Prevention vs. Apprehension: How Do You Make the Choice?

Store Managers Commonly Ask:

“When we suspect a shoplifter in our store, should we act immediately to prevent the theft or should we try to go for the apprehension? Is it better to prevent or detect?”

While store policy will always dictate your actions, if you catch someone “red handed” and you’ve been trained how to apprehend, it makes sense to go for the apprehension.  Getting caught is exactly is what shoplifters fear the most and this fact alone helps to define what retailers should do.  To let a shoplifter go is to encourage the problem by weakening the deterrent value of apprehension and the related fear of prosecution.

However, retail managers and store managers rarely encounter a situation where the shoplifter is actually seen stealing the merchandise and the person observing the incident is fully trained to apprehend.  For this reason, the answer in the vast majority of cases is to go for prevention. 

While it is possible to try and maintain continuous surveillance of a suspicious person in order to apprehend, this is difficult for salespeople and managers to do because of the constant demands on their time by others.  Even if they did have the time to maintain surveillance, because they are usually not well trained, they often don’t know exactly what to do or how to legally prove a person’s “intent” to steal beyond any reasonable doubt.  In most situations involving a salesperson or manager, prevention is the only practical choice. 

What Does Prevention Mean?

Prevention means taking immediate action to deter a theft rather than waiting to see what a suspicious person might do.  Such action can include… making

frequent eye contact… greeting the person with a smile… acknowledging his/her presence in the store again… offering assistance in some specific way… making a complimentary remark about an item of clothing s(he) is wearing… commenting about specific store merchandise s(he) was admiring… working nearby… or taking every opportunity to offer customer service.  Prevention also means alerting the manager and other employees when s(he) moves to another part of the store and/or providing security personnel with a description so they can maintain surveillance.  Of course, once security personnel arrive on the scene, it is usually best to simply follow their instructions from that point forward.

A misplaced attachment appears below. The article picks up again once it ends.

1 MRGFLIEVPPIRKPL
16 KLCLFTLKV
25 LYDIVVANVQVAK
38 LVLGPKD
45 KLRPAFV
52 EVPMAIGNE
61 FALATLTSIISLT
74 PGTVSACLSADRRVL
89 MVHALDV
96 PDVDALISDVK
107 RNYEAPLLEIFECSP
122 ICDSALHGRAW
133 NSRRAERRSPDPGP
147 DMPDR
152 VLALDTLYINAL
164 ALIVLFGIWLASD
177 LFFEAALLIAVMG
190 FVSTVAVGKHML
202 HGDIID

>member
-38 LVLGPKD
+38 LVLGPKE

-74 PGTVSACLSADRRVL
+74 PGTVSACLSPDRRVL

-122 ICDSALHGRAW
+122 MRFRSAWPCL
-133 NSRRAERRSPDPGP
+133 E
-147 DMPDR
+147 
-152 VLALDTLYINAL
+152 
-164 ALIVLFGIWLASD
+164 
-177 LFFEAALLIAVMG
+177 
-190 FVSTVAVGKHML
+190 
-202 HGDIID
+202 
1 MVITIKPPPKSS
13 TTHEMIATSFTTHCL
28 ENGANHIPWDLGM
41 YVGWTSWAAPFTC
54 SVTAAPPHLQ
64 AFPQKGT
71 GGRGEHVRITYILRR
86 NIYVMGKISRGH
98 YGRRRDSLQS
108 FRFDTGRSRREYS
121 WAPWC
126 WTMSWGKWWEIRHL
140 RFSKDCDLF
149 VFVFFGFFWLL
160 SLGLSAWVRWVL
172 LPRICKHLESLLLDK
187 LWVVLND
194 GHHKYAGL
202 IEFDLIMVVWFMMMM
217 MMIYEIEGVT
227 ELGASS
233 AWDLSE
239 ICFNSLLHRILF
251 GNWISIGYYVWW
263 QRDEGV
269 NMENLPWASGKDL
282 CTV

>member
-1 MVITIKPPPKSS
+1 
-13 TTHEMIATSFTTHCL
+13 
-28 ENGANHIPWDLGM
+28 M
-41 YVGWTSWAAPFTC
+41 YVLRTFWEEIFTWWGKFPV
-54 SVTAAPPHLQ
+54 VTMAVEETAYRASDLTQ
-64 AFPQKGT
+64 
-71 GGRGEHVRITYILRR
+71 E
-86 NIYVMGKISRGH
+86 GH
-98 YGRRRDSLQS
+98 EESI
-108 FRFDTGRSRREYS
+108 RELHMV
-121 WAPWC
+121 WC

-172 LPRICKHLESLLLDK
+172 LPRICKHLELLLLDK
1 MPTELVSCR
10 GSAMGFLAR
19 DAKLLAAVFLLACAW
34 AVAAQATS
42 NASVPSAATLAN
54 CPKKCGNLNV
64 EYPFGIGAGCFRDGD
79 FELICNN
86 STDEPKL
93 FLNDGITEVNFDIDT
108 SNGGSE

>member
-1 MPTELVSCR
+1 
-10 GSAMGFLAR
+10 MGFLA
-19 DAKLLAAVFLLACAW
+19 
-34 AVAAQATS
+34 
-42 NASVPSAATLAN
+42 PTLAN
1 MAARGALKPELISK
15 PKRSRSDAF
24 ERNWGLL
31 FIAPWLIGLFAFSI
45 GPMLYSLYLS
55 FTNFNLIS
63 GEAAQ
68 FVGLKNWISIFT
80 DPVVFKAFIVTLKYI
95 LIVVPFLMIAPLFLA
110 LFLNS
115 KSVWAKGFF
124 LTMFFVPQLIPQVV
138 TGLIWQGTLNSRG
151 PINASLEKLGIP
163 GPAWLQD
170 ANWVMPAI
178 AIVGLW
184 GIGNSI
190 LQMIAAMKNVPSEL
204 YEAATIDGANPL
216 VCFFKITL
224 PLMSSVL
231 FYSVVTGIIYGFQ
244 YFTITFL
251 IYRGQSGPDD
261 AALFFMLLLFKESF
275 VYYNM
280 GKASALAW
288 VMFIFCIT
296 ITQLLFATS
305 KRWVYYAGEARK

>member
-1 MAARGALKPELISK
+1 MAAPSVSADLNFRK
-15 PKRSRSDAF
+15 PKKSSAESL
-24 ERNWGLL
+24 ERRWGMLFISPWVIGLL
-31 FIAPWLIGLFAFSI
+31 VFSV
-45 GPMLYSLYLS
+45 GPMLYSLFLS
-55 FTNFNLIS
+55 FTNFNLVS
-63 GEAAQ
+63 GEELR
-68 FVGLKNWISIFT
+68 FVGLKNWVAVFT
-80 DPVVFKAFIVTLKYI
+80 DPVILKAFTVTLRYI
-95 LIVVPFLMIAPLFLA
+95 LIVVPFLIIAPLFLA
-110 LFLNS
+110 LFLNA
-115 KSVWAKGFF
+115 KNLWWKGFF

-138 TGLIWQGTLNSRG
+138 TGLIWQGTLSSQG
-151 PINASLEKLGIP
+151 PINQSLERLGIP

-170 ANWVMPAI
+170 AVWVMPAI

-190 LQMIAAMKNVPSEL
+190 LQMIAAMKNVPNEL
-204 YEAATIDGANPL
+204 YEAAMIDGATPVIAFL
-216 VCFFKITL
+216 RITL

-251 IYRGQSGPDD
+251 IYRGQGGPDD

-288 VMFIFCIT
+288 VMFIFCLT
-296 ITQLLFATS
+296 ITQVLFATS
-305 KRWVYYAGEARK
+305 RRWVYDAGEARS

Table 1 highlights why prevention is recommended in nine out of ten cases.  In truth, there really is no sensible alternative.  In the five common shoplifting situations described, an untrained store employee or manager should not try to apprehend in any situation, even when they actually see the theft incident occur, because they are UNTRAINED.  Even with a TRAINED security person or a store manager, they too should not (and cannot legally) apprehend when they are simply suspicious of someone, or only think they saw someone shoplift, or are alerted by another employee or are told by a customer that someone may have stolen merchandise. It is only when they actually observe the theft incident that they can legally apprehend… and these situations are the least common of all because the shoplifter naturally tries to avoid detection. 

So how do you choose between prevention and apprehension?  Looking at the common shoplifting situations faced by retail employees and managers (Table 1), it becomes apparent why in the majority of cases prevention is the only practical choice. 

Table 1
Prevention vs. Detection – When Should Apprehension Occur? 

      Employees or Manager Security or Manager
Five Common Shoplifting Situations

1.   When you are suspicious of
 someone.           NO *   NO*

2.   When you think you saw someone
 shoplift but are not 100% sure.       NO*   NO* 

3.   When you actually see someone shoplift      NO*   YES

4.   When another employee tells you that
 they think they saw someone shoplift.        NO*   NO*

5.   When a customer tells you that they
 think they saw someone shoplift.             NO*   NO*

* Prevention recommended

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